NASA Crash Tests eVTOL Concept

NASA researchers recent­ly com­plet­ed a full-scale crash test of an eVTOL con­cept vehi­cle at the Land­ing and Impact Research facil­i­ty at NASA’s Lan­g­ley Research Cen­tre in Hamp­ton, Vir­ginia.

The eVTOL was a ‘Lift+Cruise’ test arti­cle devel­oped by the Rev­o­lu­tion­ary Ver­ti­cal Left Tech­nol­o­gy (RVLT) project in anoth­er effort for NASA to advance research for the Advanced Air Mobil­i­ty (AAM) mis­sion.

NASA’s vision for AAM is to help emerg­ing avi­a­tion mar­kets safe­ly devel­op an air trans­porta­tion sys­tem that moves peo­ple and car­go between places pre­vi­ous­ly not served or under­served by avi­a­tion. Under­stand­ing how these future air­craft may act in a crash sce­nario is anoth­er key point of research.

The RVLT Lift+Cruise Mod­el rests on the ground after suf­fer­ing a dev­as­tat­ing crash. Tests like these enable researchers to under­stand how a vehi­cle’s struc­ture reacts to a crash. Hoist­ed more than 150 feet into the air, then released with pyrotech­nic cut­ters, the mod­el swung for­ward and down back to the Earth with a loud crash. Cred­it: Dave Bow­man

“The test was a great suc­cess for the crash­wor­thi­ness team at Lan­g­ley,” said Justin Lit­tell, research assis­tant for Langley’s Struc­tur­al Dynam­ics Branch. “We suc­cess­ful­ly test­ed the eVTOL vehi­cle con­cept rep­re­sent­ing a six-pas­sen­ger, high wing, over­head mass, mul­ti­ple rotor vehi­cle, obtain­ing more than 200 chan­nels of data, and col­lect­ing over 20 onboard and off­board cam­era views.”

A vari­ety of exper­i­ments were includ­ed on the test arti­cle. These exper­i­ments includ­ed sev­er­al seat con­fig­u­ra­tions includ­ing a NASA ener­gy absorb­ing con­cept, var­i­ous sizes of crash test dum­mies to study the effects of the crash loads on all sizes of occu­pants, and a mod­u­lar NASA-devel­oped ener­gy-absorb­ing com­pos­ite sub­floor.

“While we are still going through the data and video, and these results are pre­lim­i­nary, we see that there are two main events that occurred dur­ing this test,” said Lit­tell.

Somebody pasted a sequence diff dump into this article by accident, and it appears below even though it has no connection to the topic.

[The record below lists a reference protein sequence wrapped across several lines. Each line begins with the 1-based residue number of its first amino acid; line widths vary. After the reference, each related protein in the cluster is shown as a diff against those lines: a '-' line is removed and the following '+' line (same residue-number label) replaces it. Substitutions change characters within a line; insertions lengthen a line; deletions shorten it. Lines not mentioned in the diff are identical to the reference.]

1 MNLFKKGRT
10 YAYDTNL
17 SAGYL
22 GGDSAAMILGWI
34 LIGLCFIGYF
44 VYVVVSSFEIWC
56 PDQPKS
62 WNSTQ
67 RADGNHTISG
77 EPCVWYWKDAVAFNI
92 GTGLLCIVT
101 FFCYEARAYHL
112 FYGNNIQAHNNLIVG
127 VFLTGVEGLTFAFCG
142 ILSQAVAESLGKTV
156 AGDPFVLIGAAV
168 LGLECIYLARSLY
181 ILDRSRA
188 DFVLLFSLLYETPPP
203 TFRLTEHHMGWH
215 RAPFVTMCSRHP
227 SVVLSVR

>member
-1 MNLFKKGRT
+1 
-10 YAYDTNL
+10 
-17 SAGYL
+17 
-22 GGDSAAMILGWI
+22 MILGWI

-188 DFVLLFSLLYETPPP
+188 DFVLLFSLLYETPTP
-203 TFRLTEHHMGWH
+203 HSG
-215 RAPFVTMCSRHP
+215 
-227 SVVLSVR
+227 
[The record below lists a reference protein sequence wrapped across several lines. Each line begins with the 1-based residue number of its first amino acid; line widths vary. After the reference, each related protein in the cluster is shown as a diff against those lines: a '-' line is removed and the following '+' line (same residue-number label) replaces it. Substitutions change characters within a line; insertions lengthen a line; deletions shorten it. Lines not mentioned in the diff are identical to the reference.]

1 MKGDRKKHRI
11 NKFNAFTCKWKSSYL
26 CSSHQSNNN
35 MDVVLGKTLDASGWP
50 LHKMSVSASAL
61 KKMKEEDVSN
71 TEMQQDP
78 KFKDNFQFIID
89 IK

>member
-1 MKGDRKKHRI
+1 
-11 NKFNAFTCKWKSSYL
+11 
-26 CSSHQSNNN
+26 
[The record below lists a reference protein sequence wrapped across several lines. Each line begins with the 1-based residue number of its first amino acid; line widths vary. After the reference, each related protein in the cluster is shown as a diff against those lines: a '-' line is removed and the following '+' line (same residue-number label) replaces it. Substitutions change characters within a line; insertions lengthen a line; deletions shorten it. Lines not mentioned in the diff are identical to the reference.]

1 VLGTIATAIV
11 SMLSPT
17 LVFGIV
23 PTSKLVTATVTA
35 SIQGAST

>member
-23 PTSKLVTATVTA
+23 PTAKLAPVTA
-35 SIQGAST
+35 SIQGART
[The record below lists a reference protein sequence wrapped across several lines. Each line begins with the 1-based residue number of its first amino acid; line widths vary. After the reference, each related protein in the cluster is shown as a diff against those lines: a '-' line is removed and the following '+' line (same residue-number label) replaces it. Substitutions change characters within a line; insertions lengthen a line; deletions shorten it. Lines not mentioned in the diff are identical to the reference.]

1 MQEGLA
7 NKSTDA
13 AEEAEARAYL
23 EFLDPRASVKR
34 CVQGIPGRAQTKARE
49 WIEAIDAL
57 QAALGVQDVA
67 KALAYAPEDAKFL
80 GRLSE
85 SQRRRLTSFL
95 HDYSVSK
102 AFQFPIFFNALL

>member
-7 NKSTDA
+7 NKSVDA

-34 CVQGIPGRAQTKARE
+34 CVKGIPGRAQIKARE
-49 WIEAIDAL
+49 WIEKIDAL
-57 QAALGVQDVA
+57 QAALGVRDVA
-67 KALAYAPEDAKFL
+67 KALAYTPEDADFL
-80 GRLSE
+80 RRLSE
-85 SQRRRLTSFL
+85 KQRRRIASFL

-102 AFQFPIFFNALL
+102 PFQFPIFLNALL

Crash test dum­mies can be seen seat­ed in the vehi­cle after suf­fer­ing a severe crash. The vehi­cle was destroyed beyond expec­ta­tions which gives researchers valu­able data when plan­ning to make AAM vehi­cles safe for pub­lic use. Cred­it: Dave Bow­man

The first event was the floor crush­ing and seat stroking. The sub­floors and ener­gy absorb­ing seats func­tioned as intend­ed and lim­it­ed the effect of the impact on the crash test dum­mies. The sec­ond was the col­lapse of the over­head struc­ture. The effect of the over­head struc­ture col­lapse on the crash test dum­mies is still being deter­mined.

For this test, an over­head-mass was designed to rep­re­sent the wing struc­ture, rotor and bat­tery. The deci­sion was made to assume that all the weight of the over­head struc­ture was over the cab­in. There are many oth­er over­head-mass con­fig­u­ra­tions which may behave dif­fer­ent­ly in a crash.

“When look­ing at crash con­di­tions for these types of vehi­cles, it’s impor­tant to note the struc­tur­al weight and dis­tri­b­u­tion that must be made when exam­in­ing a spe­cif­ic design,” said Lit­tell.

The test data will be used to refine mod­el­ling tech­niques and report­ed to the AAM com­mu­ni­ty so that it can be dis­cussed.

“Our com­pu­ta­tion­al pretest mod­els did a good job pre­dict­ing the com­pos­ite defor­ma­tion until over­head struc­tur­al fail­ure,” said Lit­tell. “How­ev­er, the com­pu­ta­tion­al mod­els did not pre­dict the over­all col­lapse as seen in the test.”

The full-scale test­ing data will be used to improve the sim­u­la­tion mod­els such that in the future, the pre­dic­tions will be more real­is­tic. The data will fur­ther be used as the basis for eval­u­at­ing poten­tial test con­di­tions and con­fig­u­ra­tions that will be used dur­ing a drop test of a sec­ond Lift+Cruise test arti­cle, ten­ta­tive­ly sched­uled for test­ing in late 2023.

eVTOL Insights Editorial

This article was compiled by the eVTOL Insights editorial team.

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